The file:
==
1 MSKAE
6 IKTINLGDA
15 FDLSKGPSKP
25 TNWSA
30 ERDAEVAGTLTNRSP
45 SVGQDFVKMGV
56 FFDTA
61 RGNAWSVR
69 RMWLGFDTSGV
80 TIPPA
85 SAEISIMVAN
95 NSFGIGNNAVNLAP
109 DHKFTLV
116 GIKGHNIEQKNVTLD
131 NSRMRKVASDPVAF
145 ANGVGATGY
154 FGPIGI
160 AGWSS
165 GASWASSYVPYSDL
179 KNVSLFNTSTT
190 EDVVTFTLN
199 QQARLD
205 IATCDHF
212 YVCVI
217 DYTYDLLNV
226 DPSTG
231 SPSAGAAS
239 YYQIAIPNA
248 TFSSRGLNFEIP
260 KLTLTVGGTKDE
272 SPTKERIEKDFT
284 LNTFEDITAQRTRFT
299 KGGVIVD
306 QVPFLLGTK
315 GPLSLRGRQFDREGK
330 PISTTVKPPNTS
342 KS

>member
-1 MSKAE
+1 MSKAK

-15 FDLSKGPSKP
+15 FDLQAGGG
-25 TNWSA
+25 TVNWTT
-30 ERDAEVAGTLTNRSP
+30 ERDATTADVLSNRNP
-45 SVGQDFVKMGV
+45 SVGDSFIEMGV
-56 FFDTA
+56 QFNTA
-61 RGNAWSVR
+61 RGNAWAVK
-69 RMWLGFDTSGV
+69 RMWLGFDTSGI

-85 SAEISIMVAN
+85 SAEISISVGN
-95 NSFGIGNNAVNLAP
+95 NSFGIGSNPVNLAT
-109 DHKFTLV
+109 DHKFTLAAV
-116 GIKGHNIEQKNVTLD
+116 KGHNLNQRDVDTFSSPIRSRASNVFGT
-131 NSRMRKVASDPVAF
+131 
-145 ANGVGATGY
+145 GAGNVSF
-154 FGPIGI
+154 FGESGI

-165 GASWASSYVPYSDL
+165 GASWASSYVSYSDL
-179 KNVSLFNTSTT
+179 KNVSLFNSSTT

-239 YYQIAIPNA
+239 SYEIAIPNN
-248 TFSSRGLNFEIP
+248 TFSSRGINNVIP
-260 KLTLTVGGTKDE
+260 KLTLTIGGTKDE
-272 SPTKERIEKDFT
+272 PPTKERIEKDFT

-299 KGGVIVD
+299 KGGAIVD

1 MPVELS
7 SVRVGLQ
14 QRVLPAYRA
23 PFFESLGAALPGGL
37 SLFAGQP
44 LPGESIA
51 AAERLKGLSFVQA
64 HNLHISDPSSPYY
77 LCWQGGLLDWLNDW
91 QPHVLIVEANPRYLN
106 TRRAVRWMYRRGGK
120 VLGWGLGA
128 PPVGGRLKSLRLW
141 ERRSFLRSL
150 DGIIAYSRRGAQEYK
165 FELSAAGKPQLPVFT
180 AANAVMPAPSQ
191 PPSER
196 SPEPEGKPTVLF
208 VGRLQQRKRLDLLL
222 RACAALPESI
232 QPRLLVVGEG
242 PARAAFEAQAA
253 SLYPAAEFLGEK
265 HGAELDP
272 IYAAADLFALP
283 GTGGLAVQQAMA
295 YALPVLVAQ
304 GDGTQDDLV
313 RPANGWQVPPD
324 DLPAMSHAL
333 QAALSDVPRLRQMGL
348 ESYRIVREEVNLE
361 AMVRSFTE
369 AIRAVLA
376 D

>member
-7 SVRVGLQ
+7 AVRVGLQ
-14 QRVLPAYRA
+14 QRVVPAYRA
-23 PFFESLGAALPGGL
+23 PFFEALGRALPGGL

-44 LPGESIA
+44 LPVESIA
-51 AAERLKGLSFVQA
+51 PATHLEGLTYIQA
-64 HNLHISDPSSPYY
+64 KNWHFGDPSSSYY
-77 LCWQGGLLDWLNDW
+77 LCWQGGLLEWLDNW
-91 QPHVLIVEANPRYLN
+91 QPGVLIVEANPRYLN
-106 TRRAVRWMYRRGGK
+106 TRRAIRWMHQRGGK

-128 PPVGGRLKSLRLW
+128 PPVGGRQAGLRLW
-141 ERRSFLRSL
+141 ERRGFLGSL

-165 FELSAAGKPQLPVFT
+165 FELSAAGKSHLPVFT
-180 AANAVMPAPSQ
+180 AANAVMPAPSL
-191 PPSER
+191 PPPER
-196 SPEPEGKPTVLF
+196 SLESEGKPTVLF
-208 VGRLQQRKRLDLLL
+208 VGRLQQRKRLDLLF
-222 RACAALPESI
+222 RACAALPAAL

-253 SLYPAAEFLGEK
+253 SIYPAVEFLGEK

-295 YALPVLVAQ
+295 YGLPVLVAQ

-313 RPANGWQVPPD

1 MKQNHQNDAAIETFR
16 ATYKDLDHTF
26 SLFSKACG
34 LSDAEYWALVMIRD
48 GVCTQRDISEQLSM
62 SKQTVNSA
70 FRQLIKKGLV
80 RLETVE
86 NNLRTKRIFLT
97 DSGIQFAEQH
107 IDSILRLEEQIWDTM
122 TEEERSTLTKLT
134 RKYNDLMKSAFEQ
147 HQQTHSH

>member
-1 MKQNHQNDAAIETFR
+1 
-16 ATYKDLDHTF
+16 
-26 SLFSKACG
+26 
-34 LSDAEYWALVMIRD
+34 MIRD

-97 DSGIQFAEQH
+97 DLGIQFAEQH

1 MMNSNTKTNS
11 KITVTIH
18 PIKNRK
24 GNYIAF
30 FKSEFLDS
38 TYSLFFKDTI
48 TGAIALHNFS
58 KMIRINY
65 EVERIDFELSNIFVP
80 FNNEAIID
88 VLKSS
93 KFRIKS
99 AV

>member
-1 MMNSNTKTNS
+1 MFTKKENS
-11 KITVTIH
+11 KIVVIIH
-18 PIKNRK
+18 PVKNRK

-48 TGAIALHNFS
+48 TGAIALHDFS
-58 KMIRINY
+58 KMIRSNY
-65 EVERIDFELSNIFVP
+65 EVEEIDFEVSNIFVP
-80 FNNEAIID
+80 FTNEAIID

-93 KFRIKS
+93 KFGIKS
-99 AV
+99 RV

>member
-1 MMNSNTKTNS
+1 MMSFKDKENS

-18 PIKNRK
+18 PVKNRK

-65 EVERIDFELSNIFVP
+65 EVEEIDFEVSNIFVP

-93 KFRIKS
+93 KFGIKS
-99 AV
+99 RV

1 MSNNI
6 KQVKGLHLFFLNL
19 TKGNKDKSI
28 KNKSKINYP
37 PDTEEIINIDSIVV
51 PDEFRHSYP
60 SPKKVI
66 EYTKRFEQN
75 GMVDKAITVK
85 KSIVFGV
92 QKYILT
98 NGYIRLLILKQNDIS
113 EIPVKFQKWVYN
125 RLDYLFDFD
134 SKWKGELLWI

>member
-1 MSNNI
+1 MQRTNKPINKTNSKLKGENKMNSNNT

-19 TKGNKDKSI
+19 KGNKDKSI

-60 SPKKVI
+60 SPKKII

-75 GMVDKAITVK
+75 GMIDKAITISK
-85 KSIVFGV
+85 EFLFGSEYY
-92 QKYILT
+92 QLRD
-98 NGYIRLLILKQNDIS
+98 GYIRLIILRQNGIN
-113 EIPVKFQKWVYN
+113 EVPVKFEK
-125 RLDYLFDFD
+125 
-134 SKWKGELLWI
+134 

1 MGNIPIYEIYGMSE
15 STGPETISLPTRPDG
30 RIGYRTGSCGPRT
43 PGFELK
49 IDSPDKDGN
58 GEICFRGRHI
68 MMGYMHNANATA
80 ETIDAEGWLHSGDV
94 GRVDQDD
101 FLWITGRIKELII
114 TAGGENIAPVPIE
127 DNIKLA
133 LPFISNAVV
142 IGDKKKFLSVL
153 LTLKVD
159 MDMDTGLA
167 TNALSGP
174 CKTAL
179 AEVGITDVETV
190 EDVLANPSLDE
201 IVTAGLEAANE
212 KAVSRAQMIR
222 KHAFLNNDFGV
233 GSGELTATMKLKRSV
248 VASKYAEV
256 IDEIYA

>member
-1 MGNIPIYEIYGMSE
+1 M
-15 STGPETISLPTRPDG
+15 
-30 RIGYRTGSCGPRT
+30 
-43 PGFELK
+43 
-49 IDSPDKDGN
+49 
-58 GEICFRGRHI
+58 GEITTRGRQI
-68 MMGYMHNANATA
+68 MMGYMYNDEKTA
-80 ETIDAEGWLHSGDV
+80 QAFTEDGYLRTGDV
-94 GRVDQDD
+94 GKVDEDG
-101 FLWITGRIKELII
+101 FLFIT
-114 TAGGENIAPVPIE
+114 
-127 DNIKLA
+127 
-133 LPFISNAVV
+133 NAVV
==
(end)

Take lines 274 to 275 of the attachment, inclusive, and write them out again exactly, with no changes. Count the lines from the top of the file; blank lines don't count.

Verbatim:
127 DNIKLA
133 LPFISNAVV